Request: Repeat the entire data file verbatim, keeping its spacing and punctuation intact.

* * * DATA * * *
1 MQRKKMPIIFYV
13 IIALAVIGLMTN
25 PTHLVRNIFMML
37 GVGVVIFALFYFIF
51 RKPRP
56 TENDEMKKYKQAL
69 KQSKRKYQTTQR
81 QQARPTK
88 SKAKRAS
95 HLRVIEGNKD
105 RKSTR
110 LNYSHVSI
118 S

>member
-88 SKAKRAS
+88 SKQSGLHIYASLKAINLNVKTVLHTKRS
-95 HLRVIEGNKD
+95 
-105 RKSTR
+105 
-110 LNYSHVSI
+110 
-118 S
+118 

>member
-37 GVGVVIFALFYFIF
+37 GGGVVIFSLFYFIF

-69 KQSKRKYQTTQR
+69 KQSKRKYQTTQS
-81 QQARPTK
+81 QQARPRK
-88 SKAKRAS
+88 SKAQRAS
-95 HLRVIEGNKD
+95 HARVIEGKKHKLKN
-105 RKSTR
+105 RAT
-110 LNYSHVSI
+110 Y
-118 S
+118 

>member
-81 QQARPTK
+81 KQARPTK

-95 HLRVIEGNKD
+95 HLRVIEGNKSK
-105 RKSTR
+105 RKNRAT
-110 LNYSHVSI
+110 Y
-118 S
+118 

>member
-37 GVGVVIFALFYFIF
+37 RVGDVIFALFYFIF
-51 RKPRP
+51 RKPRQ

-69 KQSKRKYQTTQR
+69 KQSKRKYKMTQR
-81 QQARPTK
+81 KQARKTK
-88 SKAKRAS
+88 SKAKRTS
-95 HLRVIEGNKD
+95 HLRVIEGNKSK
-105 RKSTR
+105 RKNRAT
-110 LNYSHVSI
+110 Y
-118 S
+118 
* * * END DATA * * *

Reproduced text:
1 MQRKKMPIIFYV
13 IIALAVIGLMTN
25 PTHLVRNIFMML
37 GVGVVIFALFYFIF
51 RKPRP
56 TENDEMKKYKQAL
69 KQSKRKYQTTQR
81 QQARPTK
88 SKAKRAS
95 HLRVIEGNKD
105 RKSTR
110 LNYSHVSI
118 S

>member
-88 SKAKRAS
+88 SKQSGLHIYASLKAINLNVKTVLHTKRS
-95 HLRVIEGNKD
+95 
-105 RKSTR
+105 
-110 LNYSHVSI
+110 
-118 S
+118 

>member
-37 GVGVVIFALFYFIF
+37 GGGVVIFSLFYFIF

-69 KQSKRKYQTTQR
+69 KQSKRKYQTTQS
-81 QQARPTK
+81 QQARPRK
-88 SKAKRAS
+88 SKAQRAS
-95 HLRVIEGNKD
+95 HARVIEGKKHKLKN
-105 RKSTR
+105 RAT
-110 LNYSHVSI
+110 Y
-118 S
+118 

>member
-81 QQARPTK
+81 KQARPTK

-95 HLRVIEGNKD
+95 HLRVIEGNKSK
-105 RKSTR
+105 RKNRAT
-110 LNYSHVSI
+110 Y
-118 S
+118 

>member
-37 GVGVVIFALFYFIF
+37 RVGDVIFALFYFIF
-51 RKPRP
+51 RKPRQ

-69 KQSKRKYQTTQR
+69 KQSKRKYKMTQR
-81 QQARPTK
+81 KQARKTK
-88 SKAKRAS
+88 SKAKRTS
-95 HLRVIEGNKD
+95 HLRVIEGNKSK
-105 RKSTR
+105 RKNRAT
-110 LNYSHVSI
+110 Y
-118 S
+118 